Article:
Whilst at Klibur Domin, I spent most of my time helping out in administrative tasks including drafting of finance reports, reviewing policies and editing documents written in English. With my academic background in psychology and some research, I gave a brief presentation on the mental health landscape in Timor Leste, and basic information about a few mental illnesses, which some of the residents in Uma Barbara are suffering from, to a group of nursing students who were doing their practicum and some staff at Klibur Domin. I particularly enjoyed my time out of the office interacting with the residents of Uma Barbara, guiding them in doing simple craft activities, drawing, blowing bubbles, or just simply chatting with them. Continue reading “Klibur Domin – memorable and humbling” →
In August 2017, Peter and Helen Newton visited Klibur Domin for two weeks. It was Peter’s eighteenth visit and Helen’s fourth. Neither had travelled to other than the capital Dili, Tibar village (where Klibur Domin is located) and a few other remote villages to observe Klibur Domin’s outreach programs. The rest of Timor-Leste was a closed book to us.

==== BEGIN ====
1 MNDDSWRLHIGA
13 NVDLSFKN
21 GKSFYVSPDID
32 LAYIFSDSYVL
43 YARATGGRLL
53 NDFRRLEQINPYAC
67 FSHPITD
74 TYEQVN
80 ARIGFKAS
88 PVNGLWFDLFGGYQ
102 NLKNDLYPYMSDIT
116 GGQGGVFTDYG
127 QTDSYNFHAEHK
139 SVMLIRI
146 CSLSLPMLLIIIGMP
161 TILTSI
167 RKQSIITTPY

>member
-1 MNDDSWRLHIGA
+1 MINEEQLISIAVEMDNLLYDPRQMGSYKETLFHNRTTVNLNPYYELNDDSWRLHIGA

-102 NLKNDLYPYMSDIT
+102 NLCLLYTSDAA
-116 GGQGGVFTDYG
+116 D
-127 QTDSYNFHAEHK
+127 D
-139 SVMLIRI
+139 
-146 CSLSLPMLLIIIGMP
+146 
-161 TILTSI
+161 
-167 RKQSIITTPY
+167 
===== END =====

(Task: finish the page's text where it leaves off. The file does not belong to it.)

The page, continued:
On this visit, the Home Manager, Joaquim Soares and his wife Maria decided to take a week’s leave and drive us 855 km around their beautiful country, much of which Maria had not seen, and there were even a few of the places we visited which were new to Joaquim. It was a voyage of discovery for Helen and me and opened our eyes to the delightful Timorese people, the extreme poverty in the remote villages, the great natural beauty and the tourist potential of the country. However, much is needed to improve the roads and communications and to provide suitable accommodation and restaurants before a tourist boom could occur.
Our first week was spent at Klibur Domin where we were impressed with the tremendous progress made since our last visits. Ryder-Cheshire and Rotary have contributed hundreds of thousands of dollars over the past five years to undertake essential improvements and maintenance work which has significantly improved the facilities at the home and its operation. Continue reading Visit by Peter and Helen Newton to Klibur Domin→